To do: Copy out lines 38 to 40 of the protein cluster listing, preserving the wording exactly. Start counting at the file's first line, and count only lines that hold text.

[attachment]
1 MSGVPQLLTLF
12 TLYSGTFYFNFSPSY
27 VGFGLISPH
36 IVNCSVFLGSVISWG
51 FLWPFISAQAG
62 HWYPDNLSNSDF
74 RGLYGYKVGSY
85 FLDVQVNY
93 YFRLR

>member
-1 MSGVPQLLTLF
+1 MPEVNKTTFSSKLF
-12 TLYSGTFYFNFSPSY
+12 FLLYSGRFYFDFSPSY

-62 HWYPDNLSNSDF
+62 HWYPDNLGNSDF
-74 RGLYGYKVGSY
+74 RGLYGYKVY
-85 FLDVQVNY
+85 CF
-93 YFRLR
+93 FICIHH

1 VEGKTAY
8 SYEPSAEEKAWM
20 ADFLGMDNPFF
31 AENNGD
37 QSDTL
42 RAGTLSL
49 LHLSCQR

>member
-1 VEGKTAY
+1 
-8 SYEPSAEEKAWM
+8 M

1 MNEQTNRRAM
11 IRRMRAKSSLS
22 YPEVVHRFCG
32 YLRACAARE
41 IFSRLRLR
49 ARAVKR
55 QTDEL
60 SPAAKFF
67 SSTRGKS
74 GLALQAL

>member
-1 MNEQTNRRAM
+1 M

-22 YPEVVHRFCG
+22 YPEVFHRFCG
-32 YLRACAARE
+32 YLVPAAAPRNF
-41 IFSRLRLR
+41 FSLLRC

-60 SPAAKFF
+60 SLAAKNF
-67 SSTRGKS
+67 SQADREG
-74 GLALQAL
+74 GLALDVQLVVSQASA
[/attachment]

32 YLRACAARE
41 IFSRLRLR
49 ARAVKR